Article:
The Chevrolet Aveo is a product of the merger from the recent purchase of Daewoo. This South Korean company has been making this car, but now the new design and production team is being ran by GM. There is a larger market for low end, entry level vehicles now than ever before. The Aveo has come to the Chevrolet family just in time. You can purchase the base model Aveo for just over $12,000. This vehicle comes in a hatchback or a sedan mode. The 5 door hatchback is the most popular and it does offer a very usable storage space in the rear of the vehicle despite this cars very small size.
Promising a 35 MPG stamp on the highway, this small economy car offers an amazing amount of fuel economy without the need for a huge battery. There may be a hybrid model of the Aveo in the future, but right now you have to settle for its 1.6 L DOHC 16 Valve 4 cylinder engine. There are 3 different
Bodystyles: Sedan, four-door hatchback.
Engine: 1.6L I-4
Transmissions: 5-speed manual, 4-speed automatic
Models: LS, 1LT, 2LT
The addition of standard cabin air filtration and two new exterior colors are the only changes for the 2011 Aveo. The new colors are Silver Ice Metallic and Summit White. “New GM” promises the ’12 Aveo launching in early 2011, will transform the Chevy into a world-class subcompact. Until then, expect heavy discounts and incentives to clear the lots of this model.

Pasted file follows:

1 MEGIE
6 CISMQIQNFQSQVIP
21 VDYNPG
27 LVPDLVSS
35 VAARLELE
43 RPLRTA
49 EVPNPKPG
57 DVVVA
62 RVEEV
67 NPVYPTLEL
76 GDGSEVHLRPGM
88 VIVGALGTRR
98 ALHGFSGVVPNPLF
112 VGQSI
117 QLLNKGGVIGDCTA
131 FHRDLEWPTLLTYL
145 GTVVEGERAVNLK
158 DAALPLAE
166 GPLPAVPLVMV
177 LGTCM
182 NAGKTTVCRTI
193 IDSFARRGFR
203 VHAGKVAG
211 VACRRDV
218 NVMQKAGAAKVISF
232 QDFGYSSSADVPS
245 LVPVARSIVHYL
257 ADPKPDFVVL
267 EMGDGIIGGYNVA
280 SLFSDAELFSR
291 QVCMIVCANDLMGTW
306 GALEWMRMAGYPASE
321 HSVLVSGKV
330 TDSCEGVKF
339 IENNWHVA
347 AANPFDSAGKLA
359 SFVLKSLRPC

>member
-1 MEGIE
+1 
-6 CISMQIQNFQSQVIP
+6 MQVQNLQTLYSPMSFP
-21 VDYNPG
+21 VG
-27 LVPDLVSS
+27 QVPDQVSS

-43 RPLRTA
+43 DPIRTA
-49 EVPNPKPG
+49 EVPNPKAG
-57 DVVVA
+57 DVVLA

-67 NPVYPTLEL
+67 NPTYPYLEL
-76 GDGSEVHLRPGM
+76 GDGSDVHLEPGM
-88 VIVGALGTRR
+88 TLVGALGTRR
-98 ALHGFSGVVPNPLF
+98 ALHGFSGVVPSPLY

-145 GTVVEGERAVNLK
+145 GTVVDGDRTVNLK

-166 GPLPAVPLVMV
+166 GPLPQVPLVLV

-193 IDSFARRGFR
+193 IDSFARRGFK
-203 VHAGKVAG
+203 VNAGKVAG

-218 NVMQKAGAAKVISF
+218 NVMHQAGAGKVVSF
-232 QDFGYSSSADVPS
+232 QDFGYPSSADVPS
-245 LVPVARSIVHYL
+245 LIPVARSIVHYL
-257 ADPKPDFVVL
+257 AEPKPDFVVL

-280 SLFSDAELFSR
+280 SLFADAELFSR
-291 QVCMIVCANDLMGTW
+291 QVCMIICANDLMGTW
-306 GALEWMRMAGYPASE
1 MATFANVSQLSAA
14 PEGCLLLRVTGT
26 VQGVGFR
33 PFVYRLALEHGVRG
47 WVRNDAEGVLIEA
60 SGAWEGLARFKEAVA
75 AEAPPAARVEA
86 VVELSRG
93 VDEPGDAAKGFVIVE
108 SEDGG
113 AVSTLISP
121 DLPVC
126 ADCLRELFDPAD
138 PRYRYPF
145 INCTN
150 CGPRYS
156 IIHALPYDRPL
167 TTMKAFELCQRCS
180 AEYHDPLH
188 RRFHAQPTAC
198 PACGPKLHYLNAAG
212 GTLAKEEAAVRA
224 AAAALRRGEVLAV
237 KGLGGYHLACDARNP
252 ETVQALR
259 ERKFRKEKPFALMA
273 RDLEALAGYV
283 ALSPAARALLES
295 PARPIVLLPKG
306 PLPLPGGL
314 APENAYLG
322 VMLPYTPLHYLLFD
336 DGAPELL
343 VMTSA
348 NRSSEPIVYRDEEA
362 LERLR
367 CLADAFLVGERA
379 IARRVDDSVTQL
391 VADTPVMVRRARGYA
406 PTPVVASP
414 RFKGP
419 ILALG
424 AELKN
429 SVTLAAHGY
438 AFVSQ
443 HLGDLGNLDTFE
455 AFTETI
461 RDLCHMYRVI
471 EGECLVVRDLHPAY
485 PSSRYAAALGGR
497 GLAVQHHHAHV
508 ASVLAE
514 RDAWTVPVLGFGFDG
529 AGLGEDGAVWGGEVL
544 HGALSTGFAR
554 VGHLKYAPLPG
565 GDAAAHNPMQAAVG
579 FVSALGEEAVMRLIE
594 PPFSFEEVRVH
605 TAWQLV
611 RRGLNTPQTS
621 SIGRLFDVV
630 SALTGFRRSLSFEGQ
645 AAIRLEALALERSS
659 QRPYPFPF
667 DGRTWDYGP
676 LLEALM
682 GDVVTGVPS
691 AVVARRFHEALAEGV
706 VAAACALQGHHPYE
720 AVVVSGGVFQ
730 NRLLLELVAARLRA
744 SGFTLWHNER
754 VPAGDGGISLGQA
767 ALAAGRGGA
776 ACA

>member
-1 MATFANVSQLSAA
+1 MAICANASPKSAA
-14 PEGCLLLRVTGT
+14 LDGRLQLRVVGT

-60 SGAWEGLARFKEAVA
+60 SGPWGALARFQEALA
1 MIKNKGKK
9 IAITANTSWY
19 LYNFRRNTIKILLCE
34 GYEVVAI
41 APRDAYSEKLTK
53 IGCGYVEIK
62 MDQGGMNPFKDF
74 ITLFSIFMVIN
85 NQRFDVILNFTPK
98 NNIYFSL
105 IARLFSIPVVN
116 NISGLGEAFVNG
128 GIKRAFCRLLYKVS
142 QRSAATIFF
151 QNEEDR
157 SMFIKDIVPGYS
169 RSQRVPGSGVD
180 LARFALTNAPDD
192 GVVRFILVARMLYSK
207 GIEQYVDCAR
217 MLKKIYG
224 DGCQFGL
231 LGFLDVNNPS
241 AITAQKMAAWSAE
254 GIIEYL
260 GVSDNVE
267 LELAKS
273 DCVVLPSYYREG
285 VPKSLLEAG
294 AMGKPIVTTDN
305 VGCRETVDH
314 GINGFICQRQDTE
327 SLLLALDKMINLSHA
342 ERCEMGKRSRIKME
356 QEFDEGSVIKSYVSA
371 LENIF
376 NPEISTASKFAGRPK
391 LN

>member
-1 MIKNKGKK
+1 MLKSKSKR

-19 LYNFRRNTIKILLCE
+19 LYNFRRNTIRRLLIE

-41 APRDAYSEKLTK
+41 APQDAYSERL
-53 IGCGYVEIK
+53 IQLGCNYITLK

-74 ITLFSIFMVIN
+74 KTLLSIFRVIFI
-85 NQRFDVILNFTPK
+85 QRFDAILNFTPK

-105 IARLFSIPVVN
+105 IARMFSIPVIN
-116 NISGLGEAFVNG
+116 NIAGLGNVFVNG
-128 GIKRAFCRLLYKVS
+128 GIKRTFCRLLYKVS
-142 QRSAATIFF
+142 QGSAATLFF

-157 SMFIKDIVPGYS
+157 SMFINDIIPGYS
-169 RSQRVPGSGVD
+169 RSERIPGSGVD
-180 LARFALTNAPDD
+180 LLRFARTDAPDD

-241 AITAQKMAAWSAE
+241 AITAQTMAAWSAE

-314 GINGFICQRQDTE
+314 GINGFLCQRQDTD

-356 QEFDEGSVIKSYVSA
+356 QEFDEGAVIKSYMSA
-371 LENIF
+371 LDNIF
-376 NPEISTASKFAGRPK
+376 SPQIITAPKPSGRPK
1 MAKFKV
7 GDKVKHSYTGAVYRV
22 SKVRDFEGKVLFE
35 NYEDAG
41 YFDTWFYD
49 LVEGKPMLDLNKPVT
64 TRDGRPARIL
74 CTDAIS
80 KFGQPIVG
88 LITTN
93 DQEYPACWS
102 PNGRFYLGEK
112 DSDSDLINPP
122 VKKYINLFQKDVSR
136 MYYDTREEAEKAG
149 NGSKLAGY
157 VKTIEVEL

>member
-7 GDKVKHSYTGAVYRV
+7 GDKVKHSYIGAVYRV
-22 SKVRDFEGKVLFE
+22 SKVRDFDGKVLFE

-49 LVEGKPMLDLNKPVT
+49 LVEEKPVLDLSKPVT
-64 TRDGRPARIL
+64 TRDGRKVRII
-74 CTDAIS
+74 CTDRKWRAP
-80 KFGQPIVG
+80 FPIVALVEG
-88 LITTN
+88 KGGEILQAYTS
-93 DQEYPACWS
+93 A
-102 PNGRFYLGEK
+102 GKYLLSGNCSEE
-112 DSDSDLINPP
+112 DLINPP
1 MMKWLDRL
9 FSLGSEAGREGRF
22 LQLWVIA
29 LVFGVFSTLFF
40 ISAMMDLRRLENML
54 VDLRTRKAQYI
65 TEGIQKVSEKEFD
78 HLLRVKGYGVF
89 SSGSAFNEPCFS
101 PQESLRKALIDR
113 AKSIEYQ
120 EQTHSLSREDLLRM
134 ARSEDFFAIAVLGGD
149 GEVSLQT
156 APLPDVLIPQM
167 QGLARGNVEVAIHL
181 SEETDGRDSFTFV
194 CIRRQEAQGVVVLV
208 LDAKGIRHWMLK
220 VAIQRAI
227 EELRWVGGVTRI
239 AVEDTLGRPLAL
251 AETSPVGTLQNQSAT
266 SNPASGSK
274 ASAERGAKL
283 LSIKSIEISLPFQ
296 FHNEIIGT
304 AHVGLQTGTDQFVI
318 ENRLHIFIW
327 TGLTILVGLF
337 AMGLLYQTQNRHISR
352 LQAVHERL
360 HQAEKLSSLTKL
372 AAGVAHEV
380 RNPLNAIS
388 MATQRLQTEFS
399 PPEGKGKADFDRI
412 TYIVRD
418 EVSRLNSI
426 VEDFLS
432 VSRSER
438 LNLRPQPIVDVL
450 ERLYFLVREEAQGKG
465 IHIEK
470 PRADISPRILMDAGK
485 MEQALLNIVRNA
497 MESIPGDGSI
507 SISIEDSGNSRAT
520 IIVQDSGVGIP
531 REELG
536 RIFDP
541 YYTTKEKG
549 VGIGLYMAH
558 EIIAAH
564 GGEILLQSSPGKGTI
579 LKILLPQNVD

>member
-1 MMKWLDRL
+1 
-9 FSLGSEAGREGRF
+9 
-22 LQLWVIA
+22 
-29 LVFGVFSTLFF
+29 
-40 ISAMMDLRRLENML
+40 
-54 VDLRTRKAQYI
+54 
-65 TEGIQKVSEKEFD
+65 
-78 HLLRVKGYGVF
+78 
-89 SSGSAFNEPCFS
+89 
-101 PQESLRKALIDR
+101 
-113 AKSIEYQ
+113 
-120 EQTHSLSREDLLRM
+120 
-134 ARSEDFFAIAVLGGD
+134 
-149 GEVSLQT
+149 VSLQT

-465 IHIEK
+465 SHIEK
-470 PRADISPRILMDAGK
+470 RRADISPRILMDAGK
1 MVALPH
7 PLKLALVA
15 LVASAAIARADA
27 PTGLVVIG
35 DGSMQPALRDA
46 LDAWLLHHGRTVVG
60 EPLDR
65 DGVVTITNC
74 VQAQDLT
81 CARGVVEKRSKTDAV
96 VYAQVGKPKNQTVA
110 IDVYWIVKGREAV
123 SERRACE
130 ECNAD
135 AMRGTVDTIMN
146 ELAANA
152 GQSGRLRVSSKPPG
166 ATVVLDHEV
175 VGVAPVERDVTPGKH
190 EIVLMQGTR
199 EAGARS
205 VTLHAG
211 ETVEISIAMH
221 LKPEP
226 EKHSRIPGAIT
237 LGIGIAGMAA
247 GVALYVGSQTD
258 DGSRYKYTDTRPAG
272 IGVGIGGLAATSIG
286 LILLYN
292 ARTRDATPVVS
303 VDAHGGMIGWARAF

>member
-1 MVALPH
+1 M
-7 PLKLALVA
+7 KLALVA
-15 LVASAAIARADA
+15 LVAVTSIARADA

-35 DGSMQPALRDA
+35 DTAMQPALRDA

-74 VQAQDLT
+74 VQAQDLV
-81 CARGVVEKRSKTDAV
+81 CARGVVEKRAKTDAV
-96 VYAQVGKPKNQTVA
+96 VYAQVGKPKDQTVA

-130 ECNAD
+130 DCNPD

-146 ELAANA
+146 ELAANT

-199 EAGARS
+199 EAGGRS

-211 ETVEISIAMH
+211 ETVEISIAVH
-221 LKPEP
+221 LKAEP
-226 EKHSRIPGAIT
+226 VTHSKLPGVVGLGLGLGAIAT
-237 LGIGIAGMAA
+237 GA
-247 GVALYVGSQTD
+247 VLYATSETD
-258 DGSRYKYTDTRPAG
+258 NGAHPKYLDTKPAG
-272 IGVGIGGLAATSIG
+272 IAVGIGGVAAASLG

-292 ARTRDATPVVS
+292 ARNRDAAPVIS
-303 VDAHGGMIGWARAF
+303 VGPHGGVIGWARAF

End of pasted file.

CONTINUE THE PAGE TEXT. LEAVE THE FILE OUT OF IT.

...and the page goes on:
The sleek styling of this car’s replacement promises good things to come. Until then, the Aveo is stuck with gawky and cheap-looking exterior styling. Think Daewoo with a bowtie grille and 14- or 15-inch wheels.
The 1LT adds, six-speaker AM/FM stereo/CD/MP3 player and floor mats. The 2LT adds heated power sideview mirrors, power windows, locks, remote keyless entry and alarm, cruise control, deluxe cloth seats, wheel-mounted audio controls and XM radio.
Aveo’s Ecotec four makes 108 horsepower and 104 pound-feet of torque. You buy cars like this for price and fuel efficiency, and the manual version is competitive while the four-speed automatic falls short of its competitors’ fuel efficiency. If you want any semblance of performance in this car, the manual is the only choice. Steering feel and handling are subpar.
Side-impact and dual-stage front airbags are standard. Four-channel anti-lock brakes with electronic brake force distribution are optional. The four-speed automatic has Hill Control Mode, which lets the driver hold a higher gear on slippery roads.
27 mpg city/35 mpg highway (manual); 25 mpg city/34 mpg highway (automatic)
- Fuel efficiency
- Interior spaciousness
- Hatchback flip-and-fold rear seats
- Low, low price
- Awkward styling
- Awkward handling
- Poor acceleration
- Cheap, not cheerful interior
- Sparse features
Wait for the 2012 model
- Ford Fiesta
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- 2008 Honda Civic